The public's safety is vital and anyone taking part in the cull must consider the safety of their operations at all times.
The myth: An article in The Daily Telegraph suggests that people walking their dogs at night will not be safe during any pilot badger cull.
The truth: The suggestion that anyone walking their dog at night would be in danger because of pilot badger control activity is completely false.
The public’s safety is vital and anyone taking part in the cull must consider the safety of their operations at all times and must cease operations when it is not safe to do so. People wishing to take part in badger control will need to meet strict firearms safety and competence criteria, hold the right firearms licence and pass a specific, Government approved, training course which includes health and safety. Only then will they be given a licence to take part. They’ll also need to follow best practice guidance which is designed to make sure that the badger control is carried out safely, effectively and humanely.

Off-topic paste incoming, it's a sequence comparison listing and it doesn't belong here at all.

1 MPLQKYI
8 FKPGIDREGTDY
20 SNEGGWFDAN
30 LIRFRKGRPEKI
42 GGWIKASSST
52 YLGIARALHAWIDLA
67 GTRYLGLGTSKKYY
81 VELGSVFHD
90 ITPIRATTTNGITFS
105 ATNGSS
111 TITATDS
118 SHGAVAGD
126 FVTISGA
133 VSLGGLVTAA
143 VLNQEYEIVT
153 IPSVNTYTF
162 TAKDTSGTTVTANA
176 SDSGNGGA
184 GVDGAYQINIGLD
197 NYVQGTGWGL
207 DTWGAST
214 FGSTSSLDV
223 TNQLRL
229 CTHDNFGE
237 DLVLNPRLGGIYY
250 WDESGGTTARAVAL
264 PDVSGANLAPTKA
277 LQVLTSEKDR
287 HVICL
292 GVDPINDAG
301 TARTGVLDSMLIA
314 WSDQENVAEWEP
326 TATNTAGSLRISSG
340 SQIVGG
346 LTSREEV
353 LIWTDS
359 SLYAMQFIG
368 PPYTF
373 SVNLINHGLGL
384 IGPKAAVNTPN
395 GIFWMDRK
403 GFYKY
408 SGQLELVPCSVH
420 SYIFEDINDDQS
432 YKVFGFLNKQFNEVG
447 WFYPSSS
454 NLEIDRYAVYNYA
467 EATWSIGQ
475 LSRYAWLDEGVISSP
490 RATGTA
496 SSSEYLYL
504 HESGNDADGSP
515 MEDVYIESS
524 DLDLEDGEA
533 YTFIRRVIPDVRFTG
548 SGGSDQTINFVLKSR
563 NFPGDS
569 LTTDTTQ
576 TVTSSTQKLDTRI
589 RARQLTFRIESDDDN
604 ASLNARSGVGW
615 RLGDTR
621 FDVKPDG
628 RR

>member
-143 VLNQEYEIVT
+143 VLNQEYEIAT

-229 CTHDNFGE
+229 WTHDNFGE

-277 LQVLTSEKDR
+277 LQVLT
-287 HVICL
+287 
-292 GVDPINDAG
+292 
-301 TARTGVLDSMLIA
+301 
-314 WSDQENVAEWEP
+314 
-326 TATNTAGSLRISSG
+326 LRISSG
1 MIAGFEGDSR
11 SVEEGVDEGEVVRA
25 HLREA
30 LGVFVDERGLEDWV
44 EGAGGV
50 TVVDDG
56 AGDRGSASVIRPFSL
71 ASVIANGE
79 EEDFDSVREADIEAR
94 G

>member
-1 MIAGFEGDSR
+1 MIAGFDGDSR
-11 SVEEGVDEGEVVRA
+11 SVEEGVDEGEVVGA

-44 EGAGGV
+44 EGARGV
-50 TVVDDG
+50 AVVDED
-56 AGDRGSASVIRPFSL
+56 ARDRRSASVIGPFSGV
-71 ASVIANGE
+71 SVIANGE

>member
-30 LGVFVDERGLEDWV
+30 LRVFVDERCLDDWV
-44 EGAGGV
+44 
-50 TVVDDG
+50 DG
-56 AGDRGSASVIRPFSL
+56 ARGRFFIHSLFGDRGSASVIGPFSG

Farmers and the local police force will scrutinise all safety arrangements ahead of any activity taking place. As shooting will normally happen at dusk or at night, operators must be thoroughly familiar with the terrain, carrying out visits during daylight to check the area, carry out risk assessments and identify safe and unsafe shooting locations to ensure the safety of people, property and other animals at all times.